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Revolutions of 1989: ‘there was lots of shock and not much therapy’

This article is over 9 years, 6 months old
Socialist Worker spoke to Jane Hardy, a socialist activist and writer specialising in global political economy. Her book, Poland’s New Capitalism (2009) was translated into Polish and has been read by the new left there.
Issue 2428
Queuing to enter a shop in Poland in the 1980s
Queuing to enter a shop in Poland in the 1980s (Pic: Wikimedia Commons)

What effect did the restructuring that followed the revolutions have on eastern European economies? 

The whole region was shaped in the interests of Western capitalism. 

In 1990 large institutions, such as the IMF and World Bank, advocated “shock therapy” to restructure capitalism. In reality, this meant all “shock” and no “therapy”. 

Through privatisation and foreign investment they bought up the most profitable firms and the rest were left to sink or swim. 

In the period after 1990 factories closed down, while unemployment rose and workers’ wages were held down. 

This also meant that the former Eastern Bloc ended up being more on the periphery of production.


What happened to the old rulers and the movements that challenged them? 

To take Poland as an example, the Solidarity trade union was a powerful opposition force in 1980. But by 1989 its leadership eventually saw the “market” as the only way forward and helped to implement neoliberal reforms. 

Likewise, much of the old ruling class morphed into today’s social democratic parties, and have gone along with neoliberalism.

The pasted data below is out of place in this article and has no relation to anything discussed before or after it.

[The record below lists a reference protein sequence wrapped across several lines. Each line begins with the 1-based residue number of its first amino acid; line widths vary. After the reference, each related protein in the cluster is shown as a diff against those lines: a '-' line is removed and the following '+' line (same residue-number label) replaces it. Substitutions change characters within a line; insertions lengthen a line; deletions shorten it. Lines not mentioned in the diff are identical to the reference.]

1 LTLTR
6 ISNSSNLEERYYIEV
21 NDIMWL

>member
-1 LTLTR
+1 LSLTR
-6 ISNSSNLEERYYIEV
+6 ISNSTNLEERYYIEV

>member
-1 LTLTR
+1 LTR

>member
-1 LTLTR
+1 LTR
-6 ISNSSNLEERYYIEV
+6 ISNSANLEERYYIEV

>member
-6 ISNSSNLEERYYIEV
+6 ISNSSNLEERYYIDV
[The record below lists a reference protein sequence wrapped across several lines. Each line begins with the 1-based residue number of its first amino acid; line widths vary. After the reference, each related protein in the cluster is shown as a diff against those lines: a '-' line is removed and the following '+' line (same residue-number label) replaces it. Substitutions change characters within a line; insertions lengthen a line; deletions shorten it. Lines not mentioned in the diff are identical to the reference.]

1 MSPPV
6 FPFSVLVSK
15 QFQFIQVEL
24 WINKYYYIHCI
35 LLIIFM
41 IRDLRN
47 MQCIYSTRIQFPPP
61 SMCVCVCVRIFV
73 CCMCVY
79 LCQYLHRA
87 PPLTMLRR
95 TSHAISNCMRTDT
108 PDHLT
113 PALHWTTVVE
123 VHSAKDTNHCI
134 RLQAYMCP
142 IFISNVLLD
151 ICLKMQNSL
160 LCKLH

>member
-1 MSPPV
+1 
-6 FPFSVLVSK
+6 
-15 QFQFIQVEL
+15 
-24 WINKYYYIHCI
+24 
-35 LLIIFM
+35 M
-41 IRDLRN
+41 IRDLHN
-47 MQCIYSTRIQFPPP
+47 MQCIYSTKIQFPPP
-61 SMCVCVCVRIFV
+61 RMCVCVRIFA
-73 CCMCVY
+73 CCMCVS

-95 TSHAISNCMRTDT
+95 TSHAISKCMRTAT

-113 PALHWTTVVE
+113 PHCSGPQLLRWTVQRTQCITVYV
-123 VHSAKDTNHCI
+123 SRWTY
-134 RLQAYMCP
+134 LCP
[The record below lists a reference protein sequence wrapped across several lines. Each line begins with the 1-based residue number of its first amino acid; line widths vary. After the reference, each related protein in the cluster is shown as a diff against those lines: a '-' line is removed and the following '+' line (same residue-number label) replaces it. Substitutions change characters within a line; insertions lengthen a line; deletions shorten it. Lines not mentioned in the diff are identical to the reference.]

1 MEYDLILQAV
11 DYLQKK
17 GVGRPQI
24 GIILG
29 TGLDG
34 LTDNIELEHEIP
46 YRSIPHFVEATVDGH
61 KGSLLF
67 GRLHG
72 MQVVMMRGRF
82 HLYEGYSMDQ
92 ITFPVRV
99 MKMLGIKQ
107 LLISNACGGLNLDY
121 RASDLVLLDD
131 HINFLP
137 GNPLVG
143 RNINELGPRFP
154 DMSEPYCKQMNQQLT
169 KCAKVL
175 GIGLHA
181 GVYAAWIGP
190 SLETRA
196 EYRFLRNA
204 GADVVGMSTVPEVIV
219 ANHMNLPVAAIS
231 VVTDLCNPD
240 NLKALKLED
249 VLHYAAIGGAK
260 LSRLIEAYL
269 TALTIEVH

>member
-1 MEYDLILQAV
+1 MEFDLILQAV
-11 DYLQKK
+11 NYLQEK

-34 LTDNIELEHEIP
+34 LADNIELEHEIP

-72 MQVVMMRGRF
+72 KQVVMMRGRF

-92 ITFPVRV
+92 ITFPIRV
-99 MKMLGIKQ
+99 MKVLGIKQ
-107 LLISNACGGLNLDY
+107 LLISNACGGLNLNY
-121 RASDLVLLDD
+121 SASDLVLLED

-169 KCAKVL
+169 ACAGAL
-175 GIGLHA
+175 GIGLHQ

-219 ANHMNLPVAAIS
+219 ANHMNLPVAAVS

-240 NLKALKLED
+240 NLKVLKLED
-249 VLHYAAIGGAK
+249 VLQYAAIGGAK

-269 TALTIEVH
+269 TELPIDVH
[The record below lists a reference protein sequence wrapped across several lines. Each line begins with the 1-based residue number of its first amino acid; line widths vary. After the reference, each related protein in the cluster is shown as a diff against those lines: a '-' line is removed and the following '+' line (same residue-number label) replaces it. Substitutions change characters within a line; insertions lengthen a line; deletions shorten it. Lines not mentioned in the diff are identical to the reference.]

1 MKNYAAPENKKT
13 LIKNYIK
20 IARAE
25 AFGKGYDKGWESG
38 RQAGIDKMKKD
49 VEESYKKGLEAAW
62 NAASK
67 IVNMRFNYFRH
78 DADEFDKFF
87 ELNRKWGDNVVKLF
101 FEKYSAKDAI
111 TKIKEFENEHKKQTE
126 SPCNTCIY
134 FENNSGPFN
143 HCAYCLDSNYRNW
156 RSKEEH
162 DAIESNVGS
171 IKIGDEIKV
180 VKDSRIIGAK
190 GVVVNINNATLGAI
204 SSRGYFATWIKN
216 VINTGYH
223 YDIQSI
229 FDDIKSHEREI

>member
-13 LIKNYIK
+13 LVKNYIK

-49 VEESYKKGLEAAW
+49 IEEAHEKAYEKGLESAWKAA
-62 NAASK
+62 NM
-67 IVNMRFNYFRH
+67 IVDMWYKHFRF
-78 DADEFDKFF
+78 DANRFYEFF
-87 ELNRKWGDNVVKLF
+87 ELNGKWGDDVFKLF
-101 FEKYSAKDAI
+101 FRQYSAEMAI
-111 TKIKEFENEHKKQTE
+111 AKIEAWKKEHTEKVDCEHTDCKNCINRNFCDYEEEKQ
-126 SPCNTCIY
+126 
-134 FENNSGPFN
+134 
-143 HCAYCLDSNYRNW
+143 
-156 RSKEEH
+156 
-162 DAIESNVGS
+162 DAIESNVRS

The domestic capitalists were largely, though not exclusively, drawn from the old ruling class. There were cases of “spontaneous privatisation”, when managers would just declare themselves to be the owners. 


Has the global crisis had an impact? 

The first phase of “wild capitalism” was followed by integration with the European Union (EU). 

In the early 2000s, much of eastern Europe had good economic growth rates.

But in some countries this expansion was based on speculative bubbles. When they burst Hungary, Romania and the Baltic states were badly hit.

In Romania, the IMF were called in and imposed a brutal austerity package—according to one estimate, public sector wages fell by 25 percent. 


How has the crisis helped the right?

Many young people know so-called “communism” failed but have also felt the harsh impact of neoliberalism. They are looking for an alternative.

The social democratic parties are weak, and this gives the right an opportunity. 

The best known case is Hungary, and the right wing populist party, Fidesz. It pretends to be “anti-capitalist”, but in reality it accepts neoliberalism. 

This in turn has fuelled the growth of the openly fascist Jobbik party. 


What about the unions and workers’ struggle today? 

The economic “shock therapy” that hit workers’ living standards also hit union organisation. Some even proclaimed the death of the workers’ movement.

But there have been workers’ struggles since then and unions have rebuilt in many new industries. We shouldn’t exaggerate this, but it is significant. 

There have been big protests against austerity. 

The Romanian government’s proposed privatisation of health care in 2012 led to massive protests in towns, cities and the universities. 

In Bulgaria there were huge demonstrations against energy price hikes that broadened out into anger against corruption in general. 

Prime ministers resigned and governments fell. The problem is that such outbursts aren’t always channelled through the workers’ movement. 

But it shows that the potential for resistance is still there.


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